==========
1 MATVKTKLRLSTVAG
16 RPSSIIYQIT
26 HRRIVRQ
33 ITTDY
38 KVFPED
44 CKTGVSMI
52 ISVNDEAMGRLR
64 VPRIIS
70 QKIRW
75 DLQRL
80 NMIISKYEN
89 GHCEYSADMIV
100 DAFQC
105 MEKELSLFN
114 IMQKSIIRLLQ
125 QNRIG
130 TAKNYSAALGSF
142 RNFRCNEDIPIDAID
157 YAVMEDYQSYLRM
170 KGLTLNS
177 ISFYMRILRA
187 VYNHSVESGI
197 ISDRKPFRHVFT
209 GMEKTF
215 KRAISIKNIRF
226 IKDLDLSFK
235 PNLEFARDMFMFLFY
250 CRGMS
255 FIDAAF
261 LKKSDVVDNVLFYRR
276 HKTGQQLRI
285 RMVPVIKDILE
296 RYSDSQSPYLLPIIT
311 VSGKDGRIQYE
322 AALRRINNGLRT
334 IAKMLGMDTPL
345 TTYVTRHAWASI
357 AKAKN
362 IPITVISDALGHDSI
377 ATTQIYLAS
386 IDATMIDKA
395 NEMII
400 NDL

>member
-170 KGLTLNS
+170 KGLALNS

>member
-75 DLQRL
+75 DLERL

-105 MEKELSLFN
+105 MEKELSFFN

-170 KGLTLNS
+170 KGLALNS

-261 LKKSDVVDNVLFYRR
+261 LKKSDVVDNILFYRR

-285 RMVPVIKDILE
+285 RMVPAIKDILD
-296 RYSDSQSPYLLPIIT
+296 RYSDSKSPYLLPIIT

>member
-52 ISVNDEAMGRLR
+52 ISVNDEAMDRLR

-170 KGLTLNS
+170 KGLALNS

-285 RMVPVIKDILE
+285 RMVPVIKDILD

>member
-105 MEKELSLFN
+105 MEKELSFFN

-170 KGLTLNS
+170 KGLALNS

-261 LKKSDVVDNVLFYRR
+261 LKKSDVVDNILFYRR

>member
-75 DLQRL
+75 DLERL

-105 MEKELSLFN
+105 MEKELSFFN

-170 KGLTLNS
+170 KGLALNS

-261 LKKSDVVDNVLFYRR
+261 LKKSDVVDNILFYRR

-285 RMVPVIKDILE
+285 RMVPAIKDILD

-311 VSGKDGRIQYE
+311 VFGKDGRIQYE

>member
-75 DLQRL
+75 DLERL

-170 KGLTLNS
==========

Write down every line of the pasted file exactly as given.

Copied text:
1 MATVKTKLRLSTVAG
16 RPSSIIYQIT
26 HRRIVRQ
33 ITTDY
38 KVFPED
44 CKTGVSMI
52 ISVNDEAMGRLR
64 VPRIIS
70 QKIRW
75 DLQRL
80 NMIISKYEN
89 GHCEYSADMIV
100 DAFQC
105 MEKELSLFN
114 IMQKSIIRLLQ
125 QNRIG
130 TAKNYSAALGSF
142 RNFRCNEDIPIDAID
157 YAVMEDYQSYLRM
170 KGLTLNS
177 ISFYMRILRA
187 VYNHSVESGI
197 ISDRKPFRHVFT
209 GMEKTF
215 KRAISIKNIRF
226 IKDLDLSFK
235 PNLEFARDMFMFLFY
250 CRGMS
255 FIDAAF
261 LKKSDVVDNVLFYRR
276 HKTGQQLRI
285 RMVPVIKDILE
296 RYSDSQSPYLLPIIT
311 VSGKDGRIQYE
322 AALRRINNGLRT
334 IAKMLGMDTPL
345 TTYVTRHAWASI
357 AKAKN
362 IPITVISDALGHDSI
377 ATTQIYLAS
386 IDATMIDKA
395 NEMII
400 NDL

>member
-170 KGLTLNS
+170 KGLALNS

>member
-75 DLQRL
+75 DLERL

-105 MEKELSLFN
+105 MEKELSFFN

-170 KGLTLNS
+170 KGLALNS

-261 LKKSDVVDNVLFYRR
+261 LKKSDVVDNILFYRR

-285 RMVPVIKDILE
+285 RMVPAIKDILD
-296 RYSDSQSPYLLPIIT
+296 RYSDSKSPYLLPIIT

>member
-52 ISVNDEAMGRLR
+52 ISVNDEAMDRLR

-170 KGLTLNS
+170 KGLALNS

-285 RMVPVIKDILE
+285 RMVPVIKDILD

>member
-105 MEKELSLFN
+105 MEKELSFFN

-170 KGLTLNS
+170 KGLALNS

-261 LKKSDVVDNVLFYRR
+261 LKKSDVVDNILFYRR

>member
-75 DLQRL
+75 DLERL

-105 MEKELSLFN
+105 MEKELSFFN

-170 KGLTLNS
+170 KGLALNS

-261 LKKSDVVDNVLFYRR
+261 LKKSDVVDNILFYRR

-285 RMVPVIKDILE
+285 RMVPAIKDILD

-311 VSGKDGRIQYE
+311 VFGKDGRIQYE

>member
-75 DLQRL
+75 DLERL

-170 KGLTLNS